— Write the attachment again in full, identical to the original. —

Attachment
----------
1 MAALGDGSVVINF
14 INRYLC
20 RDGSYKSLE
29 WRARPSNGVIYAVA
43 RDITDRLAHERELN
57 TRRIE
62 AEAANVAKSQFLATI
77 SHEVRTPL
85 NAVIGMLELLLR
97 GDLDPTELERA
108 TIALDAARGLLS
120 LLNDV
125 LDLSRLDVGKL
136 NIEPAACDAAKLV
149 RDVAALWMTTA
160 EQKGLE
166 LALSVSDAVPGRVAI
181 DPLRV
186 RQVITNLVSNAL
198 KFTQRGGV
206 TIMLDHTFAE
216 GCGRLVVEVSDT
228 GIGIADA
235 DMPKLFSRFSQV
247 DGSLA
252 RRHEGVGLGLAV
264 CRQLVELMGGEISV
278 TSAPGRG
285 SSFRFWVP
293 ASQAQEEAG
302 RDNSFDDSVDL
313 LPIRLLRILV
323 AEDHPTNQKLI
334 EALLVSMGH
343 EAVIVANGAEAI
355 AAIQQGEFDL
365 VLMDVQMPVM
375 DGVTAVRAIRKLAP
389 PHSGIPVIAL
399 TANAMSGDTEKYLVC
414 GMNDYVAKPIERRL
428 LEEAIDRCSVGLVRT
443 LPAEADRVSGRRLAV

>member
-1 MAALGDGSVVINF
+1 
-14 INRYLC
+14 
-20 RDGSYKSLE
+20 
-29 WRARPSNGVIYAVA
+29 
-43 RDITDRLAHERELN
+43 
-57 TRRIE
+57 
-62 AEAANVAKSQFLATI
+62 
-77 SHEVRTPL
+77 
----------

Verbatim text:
1 MAALGDGSVVINF
14 INRYLC
20 RDGSYKSLE
29 WRARPSNGVIYAVA
43 RDITDRLAHERELN
57 TRRIE
62 AEAANVAKSQFLATI
77 SHEVRTPL
85 NAVIGMLELLLR
97 GDLDPTELERA
108 TIALDAARGLLS
120 LLNDV
125 LDLSRLDVGKL
136 NIEPAACDAAKLV
149 RDVAALWMTTA
160 EQKGLE
166 LALSVSDAVPGRVAI
181 DPLRV
186 RQVITNLVSNAL
198 KFTQRGGV
206 TIMLDHTFAE
216 GCGRLVVEVSDT
228 GIGIADA
235 DMPKLFSRFSQV
247 DGSLA
252 RRHEGVGLGLAV
264 CRQLVELMGGEISV
278 TSAPGRG
285 SSFRFWVP
293 ASQAQEEAG
302 RDNSFDDSVDL
313 LPIRLLRILV
323 AEDHPTNQKLI
334 EALLVSMGH
343 EAVIVANGAEAI
355 AAIQQGEFDL
365 VLMDVQMPVM
375 DGVTAVRAIRKLAP
389 PHSGIPVIAL
399 TANAMSGDTEKYLVC
414 GMNDYVAKPIERRL
428 LEEAIDRCSVGLVRT
443 LPAEADRVSGRRLAV

>member
-1 MAALGDGSVVINF
+1 
-14 INRYLC
+14 
-20 RDGSYKSLE
+20 
-29 WRARPSNGVIYAVA
+29 
-43 RDITDRLAHERELN
+43 
-57 TRRIE
+57 
-62 AEAANVAKSQFLATI
+62 
-77 SHEVRTPL
+77 